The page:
A Republican senator is raising questions about whether there was "improper contact" between the former general counsel and the acting inspector general of the Department of Homeland Security in its review of the Secret Service's 2012 prostitution scandal.
Sen. Ron Johnson of Wisconsin, ranking Republican on the Senate Homeland Security subcommittee on contracting oversight, said at a hearing last week that "troubling aspects" of the review conducted by Homeland Security's acting Inspector General Charles Edwards have led to questions about the IG's independence.
Government sources familiar with a bipartisan investigation of Mr. Edwards conducted by Mr. Johnson and Sen. Claire McCaskill, Missouri Democrat and chairwoman of the subcommittee, say that Ms. McCaskill is steering clear of the matter, and that the Obama administration refuses to cooperate with the probe.
Mr. Johnson's remarks came during a confirmation hearing for a nominee to replace John Sandweg, former general counsel at Homeland Security and a close ally of former Secretary Janet A. Napolitano, who appointed Mr. Sandweg as acting director of Immigration and Customs Enforcement this summer.
"I'm concerned because I think we've seen what I would believe is improper contact between the inspector general and the general counsel's office of Homeland Security," Mr. Johnson said. "I'm trying to figure out what that wall of separation really ought to be to maintain the independence of the inspector general."
Calls to Mr. Sandweg were referred to Homeland Security. The Secret Service referred questions to Mr. Edwards' office. Mr. Edwards has dismissed the idea that political pressure affected his work and his office declined to comment Wednesday.
Government sources familiar with the investigation say a May 16 letter from the subcommittee to Secret Service Director Julia Pierson requesting internal investigative reports of the misconduct in Cartagena has yielded no response.
Earlier this month, The Washington Times reported that the subcommittee is investigating whether Ms. Napolitano's close allies — including Mr. Sandweg — pushed Mr. Edwards to tread lightly in his review of the Secret Service's internal probe of its own scandal.
Those concerns were elevated when Mr. Sandweg's closest friend and political ally, Noah Kroloff, former chief of staff at Homeland Security, formed a private consulting firm with former Secret Service Director Mark Sullivan shortly after the 2012 prostitution scandal subsided.
Mr. Kroloff and Mr. Sullivan have not responded to requests for comment.
Lack of cooperation from the inspector general's office has made Mr. Johnson "suspicious," he said. "When I'm not getting the answers, that's when you start really digging and I really don't want to go down those roads quite honestly."
In October 2012, the Wisconsin Republican wrote to Mr. Sullivan, White House Chief of Staff Jack Lew, Attorney General Eric H. Holder Jr. and Ms. Napolitano concerning how they were investigating reports that Secret Service agents took prostitutes to their hotel in Cartagena, Colombia, in advance of the Summit of Americas attended by President Obama.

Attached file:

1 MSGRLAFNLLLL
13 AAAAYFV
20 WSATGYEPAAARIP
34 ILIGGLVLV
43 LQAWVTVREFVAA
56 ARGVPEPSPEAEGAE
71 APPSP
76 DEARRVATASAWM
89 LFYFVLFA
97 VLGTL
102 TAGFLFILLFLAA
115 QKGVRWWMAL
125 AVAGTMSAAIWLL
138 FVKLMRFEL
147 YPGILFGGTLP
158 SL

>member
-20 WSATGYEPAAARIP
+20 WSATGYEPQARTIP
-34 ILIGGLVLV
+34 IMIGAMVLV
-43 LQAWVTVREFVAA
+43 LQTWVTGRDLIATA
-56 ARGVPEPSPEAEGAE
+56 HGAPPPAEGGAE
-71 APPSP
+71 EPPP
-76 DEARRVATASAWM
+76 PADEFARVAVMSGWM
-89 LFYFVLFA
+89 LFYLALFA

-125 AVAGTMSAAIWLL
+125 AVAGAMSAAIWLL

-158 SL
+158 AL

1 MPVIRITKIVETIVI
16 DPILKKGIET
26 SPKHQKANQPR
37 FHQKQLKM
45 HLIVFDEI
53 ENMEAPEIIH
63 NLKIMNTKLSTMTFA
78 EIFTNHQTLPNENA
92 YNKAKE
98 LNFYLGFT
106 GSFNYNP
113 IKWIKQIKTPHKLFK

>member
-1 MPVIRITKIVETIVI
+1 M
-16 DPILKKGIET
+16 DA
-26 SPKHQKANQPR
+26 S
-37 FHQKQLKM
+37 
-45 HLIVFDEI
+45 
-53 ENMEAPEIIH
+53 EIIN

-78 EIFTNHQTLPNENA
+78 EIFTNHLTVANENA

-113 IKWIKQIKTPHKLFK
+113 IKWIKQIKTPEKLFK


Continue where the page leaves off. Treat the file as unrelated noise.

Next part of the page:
Those requests met a stone wall, according to government sources familiar with the probe. Administration officials did not respond to requests for comment.
In June, Mr. Johnson and Ms. McCaskill wrote to Mr. Edwards to inform him of whistleblower accusations that he was "susceptible to political pressure" in issuing a favorable investigative report on the Secret Service, and that his investigators "changed and withheld" information damaging to the service.
Government sources say inconsistencies between that report and an unpublished report are particularly troubling because Mr. Edwards has not disclosed attachments that might explain discrepancies. Requests for communications between Mr. Edwards and Mr. Sandweg also have been ignored, the sources said.
"As a business person I would've gotten to bottom of this [matter] in a week," Mr. Johnson, a former plastics manufacturer, said last week. "It's been a year and a half and we still have all kinds of questions."
Sources familiar with the subcommittee probe of Mr. Edwards said the production of a transparent, hard-hitting report is unlikely, at least any time soon.
As is the the notion that Sen. McCaskill shares Sen. Johnson's commitment to pursuing the investigation.
Visited by The Times in August, a spokesman for Sen. McCaskill dismissed questions on its status by saying her office "has not been very involved." When asked why a bipartisan subcommittee office would concede lack of involvement with a probe of their own party's appointee, the spokesperson replied in an email that the staff is "working hard on the investigation, in conjunction with Senator Johnson's subcommittee staff, and that their work is still ongoing."
Sen. McCaskill's office did not respond to email inquiries from The Times this week.
Sen. Johnson's office said the investigation is ongoing.
Analysts say the work of an inspector general — in particular an acting IG — must be free of influence.
Scott Amey, general counsel of the nonpartisan Project on Government Oversight said, "[Homeland Security] isn't working with a permanent inspector general, and there are concerns about whether acting [inspectors general] are as diligent in their investigations when they are seeking that appointment. Equally troubling are any attempts by federal officials to delay or alter federal investigations. It is difficult to remove politics from such situations, but it has to be done to ensure integrity in government activities."
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